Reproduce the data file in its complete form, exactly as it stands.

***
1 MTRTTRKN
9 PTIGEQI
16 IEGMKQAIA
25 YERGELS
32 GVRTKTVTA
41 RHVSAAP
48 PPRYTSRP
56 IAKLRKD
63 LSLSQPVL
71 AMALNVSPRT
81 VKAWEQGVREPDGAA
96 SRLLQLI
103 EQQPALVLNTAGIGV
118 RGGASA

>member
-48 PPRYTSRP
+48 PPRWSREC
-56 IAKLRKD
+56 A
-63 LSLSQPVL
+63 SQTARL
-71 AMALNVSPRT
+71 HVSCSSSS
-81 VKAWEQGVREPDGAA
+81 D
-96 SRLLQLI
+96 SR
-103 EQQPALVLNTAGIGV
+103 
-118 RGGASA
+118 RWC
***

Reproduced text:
1 MTRTTRKN
9 PTIGEQI
16 IEGMKQAIA
25 YERGELS
32 GVRTKTVTA
41 RHVSAAP
48 PPRYTSRP
56 IAKLRKD
63 LSLSQPVL
71 AMALNVSPRT
81 VKAWEQGVREPDGAA
96 SRLLQLI
103 EQQPALVLNTAGIGV
118 RGGASA

>member
-48 PPRYTSRP
+48 PPRWSREC
-56 IAKLRKD
+56 A
-63 LSLSQPVL
+63 SQTARL
-71 AMALNVSPRT
+71 HVSCSSSS
-81 VKAWEQGVREPDGAA
+81 D
-96 SRLLQLI
+96 SR
-103 EQQPALVLNTAGIGV
+103 
-118 RGGASA
+118 RWC